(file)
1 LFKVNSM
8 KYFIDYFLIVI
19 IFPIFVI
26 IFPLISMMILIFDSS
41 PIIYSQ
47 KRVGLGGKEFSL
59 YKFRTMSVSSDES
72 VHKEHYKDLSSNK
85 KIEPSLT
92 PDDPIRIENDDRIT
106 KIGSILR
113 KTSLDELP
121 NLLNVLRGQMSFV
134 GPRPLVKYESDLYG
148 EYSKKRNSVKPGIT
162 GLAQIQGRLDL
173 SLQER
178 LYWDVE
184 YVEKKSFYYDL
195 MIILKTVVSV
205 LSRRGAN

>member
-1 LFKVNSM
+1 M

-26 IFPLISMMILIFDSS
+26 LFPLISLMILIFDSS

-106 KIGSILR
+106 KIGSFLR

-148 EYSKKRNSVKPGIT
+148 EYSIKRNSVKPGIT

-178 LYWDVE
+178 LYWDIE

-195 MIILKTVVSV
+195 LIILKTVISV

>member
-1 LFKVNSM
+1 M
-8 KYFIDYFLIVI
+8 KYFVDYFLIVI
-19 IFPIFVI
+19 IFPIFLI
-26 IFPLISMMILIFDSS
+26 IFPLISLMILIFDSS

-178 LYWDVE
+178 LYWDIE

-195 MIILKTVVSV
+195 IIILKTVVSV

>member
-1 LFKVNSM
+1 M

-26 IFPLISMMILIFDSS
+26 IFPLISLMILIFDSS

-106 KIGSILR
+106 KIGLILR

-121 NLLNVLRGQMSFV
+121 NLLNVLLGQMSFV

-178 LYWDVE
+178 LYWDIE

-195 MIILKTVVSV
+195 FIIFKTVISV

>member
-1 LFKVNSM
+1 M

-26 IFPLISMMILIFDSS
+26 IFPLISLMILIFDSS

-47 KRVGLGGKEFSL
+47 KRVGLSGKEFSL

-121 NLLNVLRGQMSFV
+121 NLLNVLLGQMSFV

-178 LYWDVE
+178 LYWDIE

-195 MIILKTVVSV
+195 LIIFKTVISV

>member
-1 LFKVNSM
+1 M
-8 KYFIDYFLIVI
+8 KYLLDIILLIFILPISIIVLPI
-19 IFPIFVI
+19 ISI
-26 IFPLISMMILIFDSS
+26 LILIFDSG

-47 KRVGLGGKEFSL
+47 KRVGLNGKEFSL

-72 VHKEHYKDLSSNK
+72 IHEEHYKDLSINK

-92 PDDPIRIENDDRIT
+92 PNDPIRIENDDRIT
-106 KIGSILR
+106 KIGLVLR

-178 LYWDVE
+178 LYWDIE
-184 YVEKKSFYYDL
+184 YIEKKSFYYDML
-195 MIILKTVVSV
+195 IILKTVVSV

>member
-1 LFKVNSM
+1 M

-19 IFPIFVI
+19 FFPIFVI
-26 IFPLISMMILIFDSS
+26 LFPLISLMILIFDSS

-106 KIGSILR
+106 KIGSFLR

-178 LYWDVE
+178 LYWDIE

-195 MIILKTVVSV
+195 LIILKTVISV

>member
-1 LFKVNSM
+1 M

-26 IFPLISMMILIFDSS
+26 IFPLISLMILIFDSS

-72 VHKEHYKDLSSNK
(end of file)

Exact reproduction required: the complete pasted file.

1 LFKVNSM
8 KYFIDYFLIVI
19 IFPIFVI
26 IFPLISMMILIFDSS
41 PIIYSQ
47 KRVGLGGKEFSL
59 YKFRTMSVSSDES
72 VHKEHYKDLSSNK
85 KIEPSLT
92 PDDPIRIENDDRIT
106 KIGSILR
113 KTSLDELP
121 NLLNVLRGQMSFV
134 GPRPLVKYESDLYG
148 EYSKKRNSVKPGIT
162 GLAQIQGRLDL
173 SLQER
178 LYWDVE
184 YVEKKSFYYDL
195 MIILKTVVSV
205 LSRRGAN

>member
-1 LFKVNSM
+1 M

-26 IFPLISMMILIFDSS
+26 LFPLISLMILIFDSS

-106 KIGSILR
+106 KIGSFLR

-148 EYSKKRNSVKPGIT
+148 EYSIKRNSVKPGIT

-178 LYWDVE
+178 LYWDIE

-195 MIILKTVVSV
+195 LIILKTVISV

>member
-1 LFKVNSM
+1 M
-8 KYFIDYFLIVI
+8 KYFVDYFLIVI
-19 IFPIFVI
+19 IFPIFLI
-26 IFPLISMMILIFDSS
+26 IFPLISLMILIFDSS

-178 LYWDVE
+178 LYWDIE

-195 MIILKTVVSV
+195 IIILKTVVSV

>member
-1 LFKVNSM
+1 M

-26 IFPLISMMILIFDSS
+26 IFPLISLMILIFDSS

-106 KIGSILR
+106 KIGLILR

-121 NLLNVLRGQMSFV
+121 NLLNVLLGQMSFV

-178 LYWDVE
+178 LYWDIE

-195 MIILKTVVSV
+195 FIIFKTVISV

>member
-1 LFKVNSM
+1 M

-26 IFPLISMMILIFDSS
+26 IFPLISLMILIFDSS

-47 KRVGLGGKEFSL
+47 KRVGLSGKEFSL

-121 NLLNVLRGQMSFV
+121 NLLNVLLGQMSFV

-178 LYWDVE
+178 LYWDIE

-195 MIILKTVVSV
+195 LIIFKTVISV

>member
-1 LFKVNSM
+1 M
-8 KYFIDYFLIVI
+8 KYLLDIILLIFILPISIIVLPI
-19 IFPIFVI
+19 ISI
-26 IFPLISMMILIFDSS
+26 LILIFDSG

-47 KRVGLGGKEFSL
+47 KRVGLNGKEFSL

-72 VHKEHYKDLSSNK
+72 IHEEHYKDLSINK

-92 PDDPIRIENDDRIT
+92 PNDPIRIENDDRIT
-106 KIGSILR
+106 KIGLVLR

-178 LYWDVE
+178 LYWDIE
-184 YVEKKSFYYDL
+184 YIEKKSFYYDML
-195 MIILKTVVSV
+195 IILKTVVSV

>member
-1 LFKVNSM
+1 M

-19 IFPIFVI
+19 FFPIFVI
-26 IFPLISMMILIFDSS
+26 LFPLISLMILIFDSS

-106 KIGSILR
+106 KIGSFLR

-178 LYWDVE
+178 LYWDIE

-195 MIILKTVVSV
+195 LIILKTVISV

>member
-1 LFKVNSM
+1 M

-26 IFPLISMMILIFDSS
+26 IFPLISLMILIFDSS

-72 VHKEHYKDLSSNK